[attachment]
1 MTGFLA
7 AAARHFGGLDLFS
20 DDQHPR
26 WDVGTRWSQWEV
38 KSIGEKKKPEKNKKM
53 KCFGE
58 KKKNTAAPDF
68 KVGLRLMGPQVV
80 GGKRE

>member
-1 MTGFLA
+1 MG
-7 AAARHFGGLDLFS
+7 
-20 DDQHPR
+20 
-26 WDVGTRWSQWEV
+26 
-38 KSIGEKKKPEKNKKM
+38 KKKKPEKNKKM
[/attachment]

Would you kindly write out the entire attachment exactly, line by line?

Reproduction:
1 MTGFLA
7 AAARHFGGLDLFS
20 DDQHPR
26 WDVGTRWSQWEV
38 KSIGEKKKPEKNKKM
53 KCFGE
58 KKKNTAAPDF
68 KVGLRLMGPQVV
80 GGKRE

>member
-1 MTGFLA
+1 MG
-7 AAARHFGGLDLFS
+7 
-20 DDQHPR
+20 
-26 WDVGTRWSQWEV
+26 
-38 KSIGEKKKPEKNKKM
+38 KKKKPEKNKKM